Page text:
I Kant has left his finger-prints everywhere in this article; and on the Methodenstreit that provides this article its context. The sphere of science proper is the sphere of means, not ends. All that we may do is measure, describe, and suggest interpretive frameworks that empirically-speaking provide better or poorer understandings of the material at hand. Why we might do any of this is always and everywhere a matter of the interest of the researcher, which, in turn, is shaped by the disciplinary, cultural, psychological, and cultural context of the researcher. The researcher may, scientifically, given a specific end, weigh in on the adequacy of the means that have been selected to achieve that end; or may, given a set of means, weigh in on the likelihood these means will achieve a given end (or, may identify the ends these means are likely to give rise). But, by definition, the researcher may not weigh in scientifically on the adequacy of the ends themselves since these fall outside of the tools of scientific research.
We need to bear in mind two critical insights: (1) Weber announces a theme that later will take up central importance in Chicago: that it is not theory as such, but the practical aims of theory, that are central to economic scholarship; and (2) the impossibility that social scientific scholarship will determine the adequacy of ends.
In the first of these insights, we see the faint outlines of Milton Friedman’s preference for practical economics; economic science should not aim principally at understanding, but at doing. In the second of these insights we see the Chicago School’s impatience with economic moralizing.
Historically, however, Weber is too firmly embedded in the social subjectivity he takes as his object to appreciate the historical, practical, and non-transcendental shape of this object. The binary opposition that Weber finds in the world and in the categories with which this world is experienced and scientifically grasped, is an opposition that (note Weber’s choice) “even a Chinese” would not be compelled to recognize, because (and Weber appears to acknowledge this toward the end of section I) even these categories owe their shape to cultural forces. So, next to the trans-historical adequacy of Kant’s interpretive distinction, Weber uncritically places the socio-historical embeddedness of this distinction.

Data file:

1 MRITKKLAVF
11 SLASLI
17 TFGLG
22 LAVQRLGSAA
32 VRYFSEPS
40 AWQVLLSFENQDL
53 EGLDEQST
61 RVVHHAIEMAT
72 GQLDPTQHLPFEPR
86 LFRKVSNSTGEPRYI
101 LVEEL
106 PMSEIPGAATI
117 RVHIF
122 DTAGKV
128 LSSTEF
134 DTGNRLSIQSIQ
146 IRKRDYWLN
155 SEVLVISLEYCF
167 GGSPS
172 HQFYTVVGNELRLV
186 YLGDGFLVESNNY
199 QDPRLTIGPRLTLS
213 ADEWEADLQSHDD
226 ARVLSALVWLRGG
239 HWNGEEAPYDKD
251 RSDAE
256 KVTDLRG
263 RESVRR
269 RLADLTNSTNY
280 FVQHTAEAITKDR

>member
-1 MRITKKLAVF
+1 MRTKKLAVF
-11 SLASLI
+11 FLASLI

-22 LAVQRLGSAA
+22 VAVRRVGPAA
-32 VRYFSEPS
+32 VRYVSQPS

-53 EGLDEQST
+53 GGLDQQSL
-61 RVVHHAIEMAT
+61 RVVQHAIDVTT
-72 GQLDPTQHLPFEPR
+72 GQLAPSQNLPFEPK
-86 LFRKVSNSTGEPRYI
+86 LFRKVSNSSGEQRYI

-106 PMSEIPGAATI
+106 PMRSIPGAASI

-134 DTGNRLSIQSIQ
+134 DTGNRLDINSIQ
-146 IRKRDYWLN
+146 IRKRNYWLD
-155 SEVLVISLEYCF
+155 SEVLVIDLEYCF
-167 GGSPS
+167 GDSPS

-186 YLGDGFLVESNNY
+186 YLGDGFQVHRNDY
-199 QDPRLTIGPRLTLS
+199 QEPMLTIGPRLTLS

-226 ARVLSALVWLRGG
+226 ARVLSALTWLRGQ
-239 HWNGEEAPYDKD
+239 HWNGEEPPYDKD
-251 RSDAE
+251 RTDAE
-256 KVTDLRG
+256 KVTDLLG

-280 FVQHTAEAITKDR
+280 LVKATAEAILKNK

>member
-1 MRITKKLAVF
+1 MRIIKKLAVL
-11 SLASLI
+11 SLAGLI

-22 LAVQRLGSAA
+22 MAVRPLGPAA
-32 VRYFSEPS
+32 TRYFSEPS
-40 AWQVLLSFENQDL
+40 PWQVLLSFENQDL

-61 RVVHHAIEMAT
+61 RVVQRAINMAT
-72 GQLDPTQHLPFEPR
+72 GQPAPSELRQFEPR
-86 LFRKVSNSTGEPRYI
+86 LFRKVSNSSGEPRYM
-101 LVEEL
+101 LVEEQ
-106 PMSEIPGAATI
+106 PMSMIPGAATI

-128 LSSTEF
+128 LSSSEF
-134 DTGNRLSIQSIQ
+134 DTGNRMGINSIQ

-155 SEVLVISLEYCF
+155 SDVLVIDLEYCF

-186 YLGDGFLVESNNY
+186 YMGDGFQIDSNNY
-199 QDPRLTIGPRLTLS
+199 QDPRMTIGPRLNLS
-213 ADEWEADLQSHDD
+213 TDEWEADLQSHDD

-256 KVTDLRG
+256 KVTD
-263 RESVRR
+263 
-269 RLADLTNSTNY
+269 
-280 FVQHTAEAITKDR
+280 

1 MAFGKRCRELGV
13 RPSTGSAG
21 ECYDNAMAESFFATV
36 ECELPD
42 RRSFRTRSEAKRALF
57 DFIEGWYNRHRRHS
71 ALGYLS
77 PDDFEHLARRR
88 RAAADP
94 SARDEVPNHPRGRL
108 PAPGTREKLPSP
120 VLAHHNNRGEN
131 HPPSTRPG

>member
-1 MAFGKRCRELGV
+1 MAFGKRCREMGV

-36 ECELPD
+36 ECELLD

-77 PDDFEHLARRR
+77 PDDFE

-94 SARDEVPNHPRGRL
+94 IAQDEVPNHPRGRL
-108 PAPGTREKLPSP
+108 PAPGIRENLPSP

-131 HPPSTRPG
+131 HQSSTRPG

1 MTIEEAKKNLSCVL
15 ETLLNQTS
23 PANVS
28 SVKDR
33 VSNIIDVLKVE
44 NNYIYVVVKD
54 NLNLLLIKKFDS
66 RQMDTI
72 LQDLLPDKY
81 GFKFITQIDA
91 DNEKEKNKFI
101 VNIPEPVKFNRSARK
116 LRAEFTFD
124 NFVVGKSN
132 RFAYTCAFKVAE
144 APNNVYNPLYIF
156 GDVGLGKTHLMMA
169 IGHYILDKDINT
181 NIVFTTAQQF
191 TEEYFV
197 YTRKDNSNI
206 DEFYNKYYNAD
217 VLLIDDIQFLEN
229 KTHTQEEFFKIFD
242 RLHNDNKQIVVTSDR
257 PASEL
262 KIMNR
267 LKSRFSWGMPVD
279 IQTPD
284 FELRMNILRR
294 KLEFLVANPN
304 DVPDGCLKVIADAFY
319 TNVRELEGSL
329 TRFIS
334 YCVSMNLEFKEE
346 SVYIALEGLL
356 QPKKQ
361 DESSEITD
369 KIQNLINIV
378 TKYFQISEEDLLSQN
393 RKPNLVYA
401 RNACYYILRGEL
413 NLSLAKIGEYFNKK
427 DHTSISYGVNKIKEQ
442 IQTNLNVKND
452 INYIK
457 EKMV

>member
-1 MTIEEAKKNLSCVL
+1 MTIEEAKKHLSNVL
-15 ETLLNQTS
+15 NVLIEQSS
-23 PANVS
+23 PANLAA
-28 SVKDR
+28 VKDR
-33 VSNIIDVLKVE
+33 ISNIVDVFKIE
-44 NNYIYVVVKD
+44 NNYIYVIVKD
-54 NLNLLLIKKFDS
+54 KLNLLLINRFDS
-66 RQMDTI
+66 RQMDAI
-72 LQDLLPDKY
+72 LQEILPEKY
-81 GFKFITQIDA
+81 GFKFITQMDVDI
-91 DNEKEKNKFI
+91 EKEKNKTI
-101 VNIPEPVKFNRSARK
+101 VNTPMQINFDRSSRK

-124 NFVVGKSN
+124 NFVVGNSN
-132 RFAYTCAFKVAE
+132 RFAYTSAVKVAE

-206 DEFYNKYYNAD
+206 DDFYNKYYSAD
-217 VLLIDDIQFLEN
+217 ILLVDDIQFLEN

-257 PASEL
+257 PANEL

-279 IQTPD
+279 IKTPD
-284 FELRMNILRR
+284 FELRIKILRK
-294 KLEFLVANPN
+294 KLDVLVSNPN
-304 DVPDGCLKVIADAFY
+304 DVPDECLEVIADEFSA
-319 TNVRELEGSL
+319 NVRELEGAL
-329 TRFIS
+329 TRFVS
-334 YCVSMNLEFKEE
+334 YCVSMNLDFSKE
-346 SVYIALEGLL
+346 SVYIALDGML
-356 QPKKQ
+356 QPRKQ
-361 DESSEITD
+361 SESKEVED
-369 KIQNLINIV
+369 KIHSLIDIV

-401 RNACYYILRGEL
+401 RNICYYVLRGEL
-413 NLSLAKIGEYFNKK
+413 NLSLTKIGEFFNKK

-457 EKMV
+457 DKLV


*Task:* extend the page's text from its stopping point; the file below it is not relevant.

And, for this, Kant will be reprimanded by GFW Hegel. The life of the mind is socio-historically embedded. Moreover, mind does not become more, but rather less objective when abstracted from the socio-historical forces to which it owes its very shape and form. Which is why Hegel is compelled to derive the categories of Mind socio-historically from the immanent unfolding of the Weltgeist or world spirit.
But, this, in turn, becomes the object of K Marx’s mature critique. The world takes the form it does, and Mind takes the form it does, not because they are the telos or goal toward which spirit was always moving (and we may meaningfully dispute whether this is in fact the only thing Hegel is saying), but because the commodity form of capitalism assumes this two-fold form: it is both an immaterial, abstract, value and it is a material, highly differentiated, specific, substance. Hegel has not so much derived the present world and its Mind from the unfolding of the Weltgeist as much as he has read the current world and Mind back onto the past. The two-fold character of human experience to which Kant called our attention is in fact the two-fold character of a specific kind of human experience.
Kant was correct in one respect, however: these two forms cannot be reduced to one another. And Hegel was correct in another: these two forms are mutually constitutive.
Recognizing this mutually constitutive tension, we can also see why orthodox Marxists at the end of the 19th and beginning of the 20th century (as well as Marx himself in the 1840s) would have felt that the resolution of this tension would yield a conscious totality where previously there had been only a dialectical whole (G Lukacs). They did not understand that simply restoring the totality—so that abstract value and material value are no longer in tension, or so that subject and object are no longer in tension, or, finally, so that the transcendental unity and the individual fragmentation (and hence the hiatus irrationalis to which Bloch, A Weber, and K Mannheim called attention, but which M Weber here presumes) are no longer isolated from one another—would, were it possible, entail nothing more than a rationalization of the dynamic at the core of capitalism; a restoration of abstract value and material value. This, of course, is what every consistent communism attempts to do, which is why every consistent communism cannot move beyond a fully rationalized version of state capitalism.
But we can also see why it is helpful at this point to suppress the “sociological” Marx and restore the “anthropological” Marx. If it is commodity production and exchange that give us the binary world of capitalism, then it is not symbolic representation as such that needs to be abandoned (as though this were possible), but rather this particular set of symbols grounded in the abstract representation of productive human action in abstract value, without which all human action could not achieve abstract economic equilibrium. By following the “anthropological” Marx we can see how for other different regimes of practice—regimes whose elements are even more irreducible to one another than abstract value and mere utility, but practically relatable in every community of practice—the reconciliation of value and instrumental rationality, pure utility, would not (and was not) even a valid question; even for the Chinese.